LEGAL GUIDE
Written by attorney Cory Earl Yager | Apr 22, 2011

Canada - Are You Criminally Inadmissible from Entry ?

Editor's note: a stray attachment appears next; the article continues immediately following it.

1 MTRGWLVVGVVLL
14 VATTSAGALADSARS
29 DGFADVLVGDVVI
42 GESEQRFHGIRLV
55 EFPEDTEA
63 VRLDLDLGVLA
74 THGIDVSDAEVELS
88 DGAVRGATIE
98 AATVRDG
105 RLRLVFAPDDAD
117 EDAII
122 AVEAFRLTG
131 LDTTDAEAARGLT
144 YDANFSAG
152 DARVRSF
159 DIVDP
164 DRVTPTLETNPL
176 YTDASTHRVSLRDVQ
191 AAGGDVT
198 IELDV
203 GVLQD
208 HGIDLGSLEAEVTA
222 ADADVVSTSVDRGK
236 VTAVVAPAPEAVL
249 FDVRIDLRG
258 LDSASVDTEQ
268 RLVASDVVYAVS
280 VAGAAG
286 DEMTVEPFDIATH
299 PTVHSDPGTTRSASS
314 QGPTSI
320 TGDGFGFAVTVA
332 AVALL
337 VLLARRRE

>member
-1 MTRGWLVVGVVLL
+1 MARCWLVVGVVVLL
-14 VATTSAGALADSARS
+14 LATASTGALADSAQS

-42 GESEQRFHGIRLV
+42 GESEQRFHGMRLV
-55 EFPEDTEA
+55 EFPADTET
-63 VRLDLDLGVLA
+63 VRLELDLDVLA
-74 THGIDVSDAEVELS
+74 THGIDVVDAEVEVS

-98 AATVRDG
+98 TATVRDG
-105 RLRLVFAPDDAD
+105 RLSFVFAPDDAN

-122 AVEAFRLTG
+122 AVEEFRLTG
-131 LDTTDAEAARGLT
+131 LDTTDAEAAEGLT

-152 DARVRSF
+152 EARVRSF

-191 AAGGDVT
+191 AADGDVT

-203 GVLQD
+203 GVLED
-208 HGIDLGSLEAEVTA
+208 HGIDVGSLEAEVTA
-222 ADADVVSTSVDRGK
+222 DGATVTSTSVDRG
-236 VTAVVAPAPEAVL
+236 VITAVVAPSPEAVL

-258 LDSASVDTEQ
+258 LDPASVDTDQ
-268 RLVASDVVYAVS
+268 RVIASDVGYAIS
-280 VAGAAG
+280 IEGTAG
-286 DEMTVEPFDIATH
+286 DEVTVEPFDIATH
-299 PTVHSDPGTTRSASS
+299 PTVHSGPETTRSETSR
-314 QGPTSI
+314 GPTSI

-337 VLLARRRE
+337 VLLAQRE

Canada - Are You Criminally Inadmissible from Entry ? After the terror attacks that occurred on September 11, 2001, the United States has increased its level of security at all border entrances (including airports, waterway entries and via roadways). There have also been increases in the levels of screening by Canadian Counterparts at Canadian entrance points as well. Any United States Citizen or person attempting to enter Canada from the United States is subject to scrutiny to determine if the person seeking entry into Canada has a prior criminal charge or conviction. Those with Criminal Convictions or pending charges for DUI among other things are refused entry into Canada. Almost all convictions arising in a United States court relating to DUI (including DUI, DWI, reckless driving) in addition to Drug Possession Charges, Domestic Violence offenses, and Felonies will generally cause a person attempting to gain entry to Canada from the United States to be denied entry as "criminally inadmissible". This is the case no matter how long ago the offense occurred. The best practice for people with these types of problems is to Contact the Canadian Minister of Justice and to seek to obtain prior Written Approval. Legal Counsel in Canada may also be effective in securing entry for persons with these types of offenses especially if the purpose for which the person seeks entry is commerce or business related. It is not recommended that people with past criminal convictions try to enter Canada without first obtaining the required Canadian approval for entry. Such entry, if detected can result in charges for a violation of Canadian Federal Law. The ultimate authority with regard to whether a person will be granted entry into Canada from the United States or elsewhere rests with the border control officers at the place where entry is sought. Those convicted of a criminal offense may seek a certificate of rehabilitation from a Canadian Consulate within the United States, from the Ministry of Justice in Canada, or at an entry point to Canada. Seeking a certificate of rehabilitation is a process that may require the assistance of an Attorney who is familiar with this process and requires fees payable at the time of application. Payment of fees for an application for a certificate of rehabilitation in no way guarantees that a certificate of rehabilitation will ultimately be granted.

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